Does it bother anyone else that the word “subtle” has a silent “b?” Is it ironic that the word subtle means “understated?” The “b” in subtle is, therefore, itself, subtle. Are you with me?
We don’t spell “settle” with a b. It’s the same with settle, sidle, saddle and Seattle. There aren’t b’s in those words. So why the “b,” subtle?
Subtle started out its life as the Latin word “subtilis,” which was an adjective describing the thin, delicate material used for producing a veil. Subtilis hopped on a boat to France and became “soutil” in Old French. “Soutil” meant thin and delicate. Once William the Conqueror (my 29th great-grandfather on my mom’s side) and the Normans invaded England in 1066, “soutil” made the journey across the English Channel as well, becoming “sotil” in Middle English. Its meaning grew beyond physical delicacy into how we now understand subtle in an abstract way.
So what happened? Doesn’t it make sense to drop letters that aren’t pronounced in a word?
In the 17th century, a group of nerdy Englishmen, who were known as the Latinists, started respelling English words to ground them in their Latin origins (I think their mantra was “Make English Latin Again”). Because of this, they added b’s, l’s, and p’s back into words that had evolved from Latin. Sotil, therefore, got its “b” added back into it, and it began to be spelled “subtle.” The “b,” however, stayed silent—subtle, even.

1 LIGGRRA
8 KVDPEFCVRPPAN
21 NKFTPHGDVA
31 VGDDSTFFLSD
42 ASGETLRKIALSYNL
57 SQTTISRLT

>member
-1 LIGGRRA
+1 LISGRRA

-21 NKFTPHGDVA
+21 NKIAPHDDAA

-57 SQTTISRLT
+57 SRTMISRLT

At this same time, several other words that started as Latin words ultimately arrived into the modern English lexicon with added letters in them. They, too, originated in Latin, then migrated into Old French, and rode the Norman wave into Middle English. These words include aisle, debt, doubt, indict, salmon, plumber and receipt.
Some words, on the other hand, didn’t lose their b’s, even though the b’s were no longer pronounced. They include “bomb” and “dumb.” That seems pretty dumb, if you ask me. And, while this is frustrating, it’s only one of the myriad of complex historical reasons why English spelling is complicated and annoying. So, beware of falling under the spell of an unexpected “b”—you might just get stung by it.
Curtis Honeycutt is a national award-winning syndicated humor columnist. Connect with him on Twitter (@curtishoneycutt) or at curtishoneycutt.com.